Seattle fights an uphill battle
t was a blip on the college basketball holiday landscape, one of those scores that might cause people to squint their eyes in surprise for a moment before moving on: Seattle 59, Virginia 53. For the Cavaliers, the Dec. 22 loss was certainly a surprise but, given that it came two days after a narrow escape against Norfolk State, probably not a shock. It did end a five-game winning streak and it came at home against a school most of the 8,679 fans at John Paul Jones Arena might not know from the gone-but-not-forgotten Seattle SuperSonics.
“We took one on the chin,” was the way Virginia Coach Tony Bennett described it.
For Seattle, a school that played under the name Chieftains in its glory days back in the 1950s but now calls itself the Redhawks in its new incarnation, it was far more than that. It was evidence that the often-Sisyphean feat of moving back into Division I is not impossible. The rock may not be up the hill, but it is closer to the top than people may think or know.
“If you looked at the budget we have and the planning that’s been done you would stop and go, ‘Wow, these guys are serious,’ ” Seattle Coach Cameron Dollar said after the biggest win in his two seasons as the Redhawks’ coach. “We know we’ve got a ways to go, but a win like this shows all of us the potential that is there.”
In the past 30 years, more and more schools have tried to make the jump to Division I, tempted by the huge dollars that can be made by reaching the NCAA tournament. Of course, what most presidents and athletic directors miss when they line up to collect that money is that there are now 346 teams in Division I and 68 NCAA tournament bids. Do the math.
Seattle, however, is not your typical Division I newbie. It has, to say the least, a rich basketball history. In the early 1950s, Seattle became the first and only team to beat the Harlem Globetrotters, back when the Globetrotters played real games. In 1958, led by a pretty decent player out of the District named Elgin Baylor, the Chieftains made the Final Four, upset top-ranked Kansas State and then lost the championship game to Kentucky when Baylor was forced to play with an injured rib. From then until 1980, Seattle had 27 players drafted by the NBA, the greatest of them being Baylor, who went on to a Hall of Fame career with the Lakers.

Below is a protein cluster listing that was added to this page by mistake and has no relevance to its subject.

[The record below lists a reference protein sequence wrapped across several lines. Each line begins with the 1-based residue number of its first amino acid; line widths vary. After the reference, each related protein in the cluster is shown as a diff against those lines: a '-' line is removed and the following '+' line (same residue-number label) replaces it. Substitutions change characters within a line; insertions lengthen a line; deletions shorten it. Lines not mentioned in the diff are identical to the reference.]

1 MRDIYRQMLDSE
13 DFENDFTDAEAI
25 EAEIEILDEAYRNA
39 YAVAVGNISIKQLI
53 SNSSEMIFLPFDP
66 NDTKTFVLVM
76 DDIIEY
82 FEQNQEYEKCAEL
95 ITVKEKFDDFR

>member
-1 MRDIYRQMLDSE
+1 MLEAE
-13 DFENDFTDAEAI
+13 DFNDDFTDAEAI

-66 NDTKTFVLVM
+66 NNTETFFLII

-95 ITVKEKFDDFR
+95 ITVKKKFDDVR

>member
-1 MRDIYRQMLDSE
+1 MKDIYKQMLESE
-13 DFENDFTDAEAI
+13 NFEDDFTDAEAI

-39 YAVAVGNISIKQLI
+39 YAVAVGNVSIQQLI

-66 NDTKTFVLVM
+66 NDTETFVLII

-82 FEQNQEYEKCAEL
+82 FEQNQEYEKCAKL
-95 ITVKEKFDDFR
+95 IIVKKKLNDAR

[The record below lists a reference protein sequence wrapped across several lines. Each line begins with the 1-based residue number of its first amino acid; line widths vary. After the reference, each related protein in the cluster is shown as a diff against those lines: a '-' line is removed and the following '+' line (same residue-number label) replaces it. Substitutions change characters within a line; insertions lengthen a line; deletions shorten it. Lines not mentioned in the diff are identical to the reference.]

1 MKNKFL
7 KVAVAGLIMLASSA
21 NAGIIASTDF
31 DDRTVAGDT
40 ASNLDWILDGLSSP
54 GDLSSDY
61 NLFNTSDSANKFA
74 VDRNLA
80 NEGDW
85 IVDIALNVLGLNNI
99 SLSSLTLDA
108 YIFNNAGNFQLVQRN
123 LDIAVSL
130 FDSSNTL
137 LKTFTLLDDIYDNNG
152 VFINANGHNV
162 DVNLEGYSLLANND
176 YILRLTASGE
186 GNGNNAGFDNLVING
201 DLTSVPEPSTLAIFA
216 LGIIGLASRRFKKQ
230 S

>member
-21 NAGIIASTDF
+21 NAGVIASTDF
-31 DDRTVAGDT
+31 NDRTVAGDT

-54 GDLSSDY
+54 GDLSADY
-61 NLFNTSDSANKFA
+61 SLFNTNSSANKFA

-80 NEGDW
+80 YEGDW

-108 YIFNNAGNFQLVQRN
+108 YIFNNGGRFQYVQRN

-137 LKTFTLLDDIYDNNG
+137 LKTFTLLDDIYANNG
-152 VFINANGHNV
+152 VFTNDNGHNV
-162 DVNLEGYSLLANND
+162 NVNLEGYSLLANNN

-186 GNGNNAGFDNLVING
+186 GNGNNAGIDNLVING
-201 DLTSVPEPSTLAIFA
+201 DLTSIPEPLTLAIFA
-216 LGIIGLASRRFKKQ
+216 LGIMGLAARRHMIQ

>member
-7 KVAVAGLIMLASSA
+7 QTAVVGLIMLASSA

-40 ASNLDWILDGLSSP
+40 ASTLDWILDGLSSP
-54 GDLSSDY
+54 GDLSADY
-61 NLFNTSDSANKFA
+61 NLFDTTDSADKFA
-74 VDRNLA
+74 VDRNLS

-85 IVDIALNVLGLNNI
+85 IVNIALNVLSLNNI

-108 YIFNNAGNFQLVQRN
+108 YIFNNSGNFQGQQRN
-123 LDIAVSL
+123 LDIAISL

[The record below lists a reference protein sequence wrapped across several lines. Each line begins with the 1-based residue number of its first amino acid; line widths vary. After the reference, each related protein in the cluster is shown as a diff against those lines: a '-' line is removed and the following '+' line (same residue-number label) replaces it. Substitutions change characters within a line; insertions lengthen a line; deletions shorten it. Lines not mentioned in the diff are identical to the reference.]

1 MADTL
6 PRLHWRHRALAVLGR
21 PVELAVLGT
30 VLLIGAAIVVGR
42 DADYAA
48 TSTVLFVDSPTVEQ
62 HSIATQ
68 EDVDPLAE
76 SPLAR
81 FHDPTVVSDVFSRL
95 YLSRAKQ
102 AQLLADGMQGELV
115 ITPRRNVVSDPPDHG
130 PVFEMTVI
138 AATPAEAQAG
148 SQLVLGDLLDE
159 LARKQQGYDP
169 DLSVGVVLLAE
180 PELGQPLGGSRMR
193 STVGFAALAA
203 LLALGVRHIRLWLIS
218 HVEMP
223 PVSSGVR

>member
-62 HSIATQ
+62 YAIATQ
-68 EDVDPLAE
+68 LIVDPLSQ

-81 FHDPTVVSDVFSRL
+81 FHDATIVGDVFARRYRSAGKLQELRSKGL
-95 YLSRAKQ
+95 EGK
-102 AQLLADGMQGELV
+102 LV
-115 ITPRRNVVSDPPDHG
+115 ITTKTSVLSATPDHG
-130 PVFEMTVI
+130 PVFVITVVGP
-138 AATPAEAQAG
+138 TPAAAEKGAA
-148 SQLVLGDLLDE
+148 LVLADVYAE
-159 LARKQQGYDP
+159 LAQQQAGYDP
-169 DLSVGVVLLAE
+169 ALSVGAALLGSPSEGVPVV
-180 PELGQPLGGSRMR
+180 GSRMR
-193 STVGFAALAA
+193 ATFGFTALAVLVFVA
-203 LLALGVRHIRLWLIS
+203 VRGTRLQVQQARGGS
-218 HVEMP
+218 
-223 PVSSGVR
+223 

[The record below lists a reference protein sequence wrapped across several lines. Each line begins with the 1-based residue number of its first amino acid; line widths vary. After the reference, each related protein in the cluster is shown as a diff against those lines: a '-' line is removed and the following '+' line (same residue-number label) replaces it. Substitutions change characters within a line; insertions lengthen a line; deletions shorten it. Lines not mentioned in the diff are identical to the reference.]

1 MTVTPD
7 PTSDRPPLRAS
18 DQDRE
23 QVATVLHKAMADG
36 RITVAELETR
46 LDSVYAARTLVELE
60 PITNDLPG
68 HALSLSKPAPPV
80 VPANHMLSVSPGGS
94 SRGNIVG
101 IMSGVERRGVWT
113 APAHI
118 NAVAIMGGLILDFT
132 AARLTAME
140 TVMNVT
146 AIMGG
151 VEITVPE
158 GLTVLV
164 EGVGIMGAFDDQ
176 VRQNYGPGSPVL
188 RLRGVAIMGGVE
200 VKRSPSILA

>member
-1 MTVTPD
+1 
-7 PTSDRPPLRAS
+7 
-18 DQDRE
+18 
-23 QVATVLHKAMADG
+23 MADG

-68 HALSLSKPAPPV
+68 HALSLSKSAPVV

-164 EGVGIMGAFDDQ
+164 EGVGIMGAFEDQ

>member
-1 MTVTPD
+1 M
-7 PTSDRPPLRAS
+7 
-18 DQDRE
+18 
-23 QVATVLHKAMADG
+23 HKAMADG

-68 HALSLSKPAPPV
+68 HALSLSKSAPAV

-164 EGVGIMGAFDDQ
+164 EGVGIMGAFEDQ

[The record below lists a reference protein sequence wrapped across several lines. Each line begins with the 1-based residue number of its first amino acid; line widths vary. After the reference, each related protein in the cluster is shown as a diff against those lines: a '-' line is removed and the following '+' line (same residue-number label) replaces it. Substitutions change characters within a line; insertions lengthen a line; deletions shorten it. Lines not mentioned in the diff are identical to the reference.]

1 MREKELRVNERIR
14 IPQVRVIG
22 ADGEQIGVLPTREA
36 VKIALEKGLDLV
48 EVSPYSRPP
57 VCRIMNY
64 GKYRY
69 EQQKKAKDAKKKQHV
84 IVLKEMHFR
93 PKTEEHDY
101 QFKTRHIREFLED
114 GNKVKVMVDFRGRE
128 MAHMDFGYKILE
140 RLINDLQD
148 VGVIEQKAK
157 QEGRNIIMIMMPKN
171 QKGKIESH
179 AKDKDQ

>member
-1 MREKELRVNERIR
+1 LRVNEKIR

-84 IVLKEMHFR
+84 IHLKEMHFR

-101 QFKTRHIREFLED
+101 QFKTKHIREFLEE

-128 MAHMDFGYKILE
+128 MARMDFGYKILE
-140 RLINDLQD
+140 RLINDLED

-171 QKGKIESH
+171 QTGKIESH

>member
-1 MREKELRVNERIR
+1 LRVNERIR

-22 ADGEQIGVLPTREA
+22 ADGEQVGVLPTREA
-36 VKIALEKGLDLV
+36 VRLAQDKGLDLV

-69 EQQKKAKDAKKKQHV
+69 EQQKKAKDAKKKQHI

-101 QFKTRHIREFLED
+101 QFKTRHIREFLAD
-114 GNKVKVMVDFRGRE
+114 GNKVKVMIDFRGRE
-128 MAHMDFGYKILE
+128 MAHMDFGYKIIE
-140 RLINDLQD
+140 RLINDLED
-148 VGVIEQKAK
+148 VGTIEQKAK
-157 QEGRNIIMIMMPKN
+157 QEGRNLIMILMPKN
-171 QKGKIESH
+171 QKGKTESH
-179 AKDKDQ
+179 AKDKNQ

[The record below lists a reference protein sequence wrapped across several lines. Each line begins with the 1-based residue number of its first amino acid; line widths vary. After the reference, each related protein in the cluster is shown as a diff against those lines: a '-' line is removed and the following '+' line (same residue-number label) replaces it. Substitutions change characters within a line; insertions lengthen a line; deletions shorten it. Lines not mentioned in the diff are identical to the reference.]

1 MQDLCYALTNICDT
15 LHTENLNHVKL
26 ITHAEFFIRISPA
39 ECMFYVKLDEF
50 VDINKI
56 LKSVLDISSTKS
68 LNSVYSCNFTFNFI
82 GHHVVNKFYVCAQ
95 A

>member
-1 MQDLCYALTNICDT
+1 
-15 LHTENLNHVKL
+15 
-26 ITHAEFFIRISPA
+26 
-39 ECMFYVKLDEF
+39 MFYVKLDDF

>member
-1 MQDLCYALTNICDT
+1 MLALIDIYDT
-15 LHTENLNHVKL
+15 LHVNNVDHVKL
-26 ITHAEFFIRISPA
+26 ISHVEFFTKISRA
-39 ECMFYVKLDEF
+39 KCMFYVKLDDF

But, like a lot of schools from non-power conferences, Seattle began to slip in the 1970s. In 1980, the school president decided the money being spent on basketball wasn’t worth the return and he pulled the Chieftains not only out of Division I but out of the NCAA altogether to the NAIA. Only in recent years has Seattle decided again to try Division I basketball after playing in Division II for several years on the way back.
Because so many schools want to go the Division I route nowadays in the hopes of becoming the next Gonzaga or Butler, the NCAA has made the journey to full Division I status— in other words, eligible for the NCAA tournament— a grueling one. Seattle is in its second year back in Division I this season and still in search of a conference. In today’s college basketball world, trying to make the tournament without being part of a conference is a little bit like trying to get the Bowl Championship Series presidents to listen to reason.
“We’re like the pretty girl who doesn’t have a date,” Dollar said, still glowing shortly after the win over Virginia. “We have a lot to offer a conference, but we’re not quite sure yet what’s best for us and they’re not quite sure yet if we’re best for them. It’s something we’ll have to make a decision on, but right now it isn’t what I’mfocused on. If we continue to get better, the rest of that stuff will fall into place.”